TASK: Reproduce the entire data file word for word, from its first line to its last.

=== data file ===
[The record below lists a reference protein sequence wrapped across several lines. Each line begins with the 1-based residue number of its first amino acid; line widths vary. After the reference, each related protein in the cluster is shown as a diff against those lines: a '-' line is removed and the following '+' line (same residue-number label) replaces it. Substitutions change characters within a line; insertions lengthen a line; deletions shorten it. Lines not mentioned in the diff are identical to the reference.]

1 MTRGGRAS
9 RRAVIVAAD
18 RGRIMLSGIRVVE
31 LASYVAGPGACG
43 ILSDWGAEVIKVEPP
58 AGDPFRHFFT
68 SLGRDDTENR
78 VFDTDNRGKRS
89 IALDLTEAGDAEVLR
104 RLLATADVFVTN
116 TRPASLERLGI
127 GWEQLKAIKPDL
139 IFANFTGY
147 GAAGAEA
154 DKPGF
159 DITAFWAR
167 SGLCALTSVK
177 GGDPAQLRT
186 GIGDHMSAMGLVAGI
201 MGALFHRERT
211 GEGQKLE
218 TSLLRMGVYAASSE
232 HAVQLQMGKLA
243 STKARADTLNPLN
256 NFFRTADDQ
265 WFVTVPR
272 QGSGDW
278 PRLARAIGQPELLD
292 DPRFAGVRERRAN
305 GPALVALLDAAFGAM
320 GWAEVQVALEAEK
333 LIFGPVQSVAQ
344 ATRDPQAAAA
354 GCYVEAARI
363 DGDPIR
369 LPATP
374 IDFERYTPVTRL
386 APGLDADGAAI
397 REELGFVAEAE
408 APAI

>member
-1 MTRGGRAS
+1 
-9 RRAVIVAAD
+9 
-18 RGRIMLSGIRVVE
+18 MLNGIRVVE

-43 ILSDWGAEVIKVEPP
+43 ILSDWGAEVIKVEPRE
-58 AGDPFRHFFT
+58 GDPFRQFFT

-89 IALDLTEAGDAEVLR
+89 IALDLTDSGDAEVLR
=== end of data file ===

[The record below lists a reference protein sequence wrapped across several lines. Each line begins with the 1-based residue number of its first amino acid; line widths vary. After the reference, each related protein in the cluster is shown as a diff against those lines: a '-' line is removed and the following '+' line (same residue-number label) replaces it. Substitutions change characters within a line; insertions lengthen a line; deletions shorten it. Lines not mentioned in the diff are identical to the reference.]

1 MTRGGRAS
9 RRAVIVAAD
18 RGRIMLSGIRVVE
31 LASYVAGPGACG
43 ILSDWGAEVIKVEPP
58 AGDPFRHFFT
68 SLGRDDTENR
78 VFDTDNRGKRS
89 IALDLTEAGDAEVLR
104 RLLATADVFVTN
116 TRPASLERLGI
127 GWEQLKAIKPDL
139 IFANFTGY
147 GAAGAEA
154 DKPGF
159 DITAFWAR
167 SGLCALTSVK
177 GGDPAQLRT
186 GIGDHMSAMGLVAGI
201 MGALFHRERT
211 GEGQKLE
218 TSLLRMGVYAASSE
232 HAVQLQMGKLA
243 STKARADTLNPLN
256 NFFRTADDQ
265 WFVTVPR
272 QGSGDW
278 PRLARAIGQPELLD
292 DPRFAGVRERRAN
305 GPALVALLDAAFGAM
320 GWAEVQVALEAEK
333 LIFGPVQSVAQ
344 ATRDPQAAAA
354 GCYVEAARI
363 DGDPIR
369 LPATP
374 IDFERYTPVTRL
386 APGLDADGAAI
397 REELGFVAEAE
408 APAI

>member
-1 MTRGGRAS
+1 
-9 RRAVIVAAD
+9 
-18 RGRIMLSGIRVVE
+18 MLNGIRVVE

-43 ILSDWGAEVIKVEPP
+43 ILSDWGAEVIKVEPRE
-58 AGDPFRHFFT
+58 GDPFRQFFT

-89 IALDLTEAGDAEVLR
+89 IALDLTDSGDAEVLR